Friction at Queen Mary

August 21, 2014

For someone of his seniority, the manner of John Allen’s ejection from Queen Mary University of London was unprecedented (“Queen Mary dismissal”, Letters, 14 August). After notice of dismissal was served, he was given only a few hours to clear his office before the locks were changed.

Allen and Simon Gaskell [Queen Mary’s principal] are outstanding scientists who, in fact (and in my hearing), could agree amicably about how a successful academic community should function, as well as the role of internal disagreement in institutional life. However, it is clear that while both are highly principled, each is affiliated to a quite different doctrine of how to achieve what is essentially the same goal.

Allen, an outspoken purist, advocates development from the grass roots by the encouragement of research without overt direction from overlying managers and with an attendant mitigation of excessive teaching. Gaskell, evidently now a doctrinarian leader with an admirable but ambitious target of raising the university into the top decile of UK universities, subscribes to a rigorous version of the currently fashionable managerialism involving departmental restructures (sic), performance assessments, targets, workload models and highly selective investment in research.

It is the bottom-up versus top-down argument that rages everywhere, but in the particular context of Queen Mary it has proved difficult both to back the policies with the necessary investment and to reduce the teaching and administrative burdens that hamstring those departments most in need of improvement. The result has been stress, with a large staff turnover and an uncertain outcome.

Such disagreements should not lead to public humiliation on one side or the other. However, between Gaskell and Allen is an array of vice-principals, deans and department heads most of whom who are, by now, appointees of the current regime and implement its policies.

Concerning tribunals, I have said previously that they seem to exist to assess due process, not to second-guess management decisions or to resolve academic disputes. Hence resort to courts of law indicates a failure of internal compromises that one always thought were the sine qua non of civilised university life.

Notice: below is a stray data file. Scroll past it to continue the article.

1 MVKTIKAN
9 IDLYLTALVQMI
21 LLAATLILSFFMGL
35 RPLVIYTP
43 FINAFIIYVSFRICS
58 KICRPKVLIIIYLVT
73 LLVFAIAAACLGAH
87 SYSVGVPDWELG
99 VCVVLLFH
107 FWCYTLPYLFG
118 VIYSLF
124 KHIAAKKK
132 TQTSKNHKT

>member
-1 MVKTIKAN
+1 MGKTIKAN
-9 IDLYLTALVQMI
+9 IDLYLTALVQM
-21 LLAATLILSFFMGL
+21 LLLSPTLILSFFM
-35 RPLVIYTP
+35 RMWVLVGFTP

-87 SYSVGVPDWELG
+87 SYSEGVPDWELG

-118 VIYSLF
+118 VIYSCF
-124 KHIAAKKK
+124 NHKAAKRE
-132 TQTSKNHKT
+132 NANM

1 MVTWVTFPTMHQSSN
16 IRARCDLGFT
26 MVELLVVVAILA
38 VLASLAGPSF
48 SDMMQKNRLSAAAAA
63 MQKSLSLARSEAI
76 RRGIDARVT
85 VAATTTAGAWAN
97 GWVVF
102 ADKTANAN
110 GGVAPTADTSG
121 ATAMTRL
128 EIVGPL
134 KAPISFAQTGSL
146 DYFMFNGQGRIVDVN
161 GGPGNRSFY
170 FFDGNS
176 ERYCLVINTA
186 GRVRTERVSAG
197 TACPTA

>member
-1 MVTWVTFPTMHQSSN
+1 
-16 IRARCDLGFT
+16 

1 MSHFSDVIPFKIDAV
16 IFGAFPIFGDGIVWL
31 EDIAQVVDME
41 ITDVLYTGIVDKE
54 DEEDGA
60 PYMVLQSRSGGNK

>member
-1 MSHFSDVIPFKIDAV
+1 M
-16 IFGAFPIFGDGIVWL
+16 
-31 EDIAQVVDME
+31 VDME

David Bignell
Via timeshighereducation.co.uk

Times Higher Education free 30-day trial

You've reached your article limit

Register to continue

Registration is free and only takes a moment. Once registered you can read a total of 6 articles each month, plus:

  • Sign up for the editor's highlights
  • Receive World University Rankings news first
  • Get job alerts, shortlist jobs and save job searches
  • Participate in reader discussions and post comments
Register

Have your say

Log in or register to post comments

Featured Jobs

Reader in Politics and Policy

St Marys University, Twickenham

Engineer

Cern

Professor of Anthropology

Maynooth University

Preceptor in Statistics

Harvard University

Postdoctoral Fellowship in Electrochemistry

Norwegian University Of Science & Technology -ntnu
See all jobs

Most Commented

Doctoral study can seem like a 24-7 endeavour, but don't ignore these other opportunities, advise Robert MacIntosh and Kevin O'Gorman

Matthew Brazier illustration (9 February 2017)

How do you defeat Nazis and liars? Focus on the people in earshot, says eminent Holocaust scholar Deborah Lipstadt

Laurel and Hardy sawing a plank of wood

Working with other academics can be tricky so follow some key rules, say Kevin O'Gorman and Robert MacIntosh

Improvement, performance, rankings, success

Phil Baty sets out why the World University Rankings are here to stay – and why that's a good thing

Warwick vice-chancellor Stuart Croft on why his university reluctantly joined the ‘flawed’ teaching excellence framework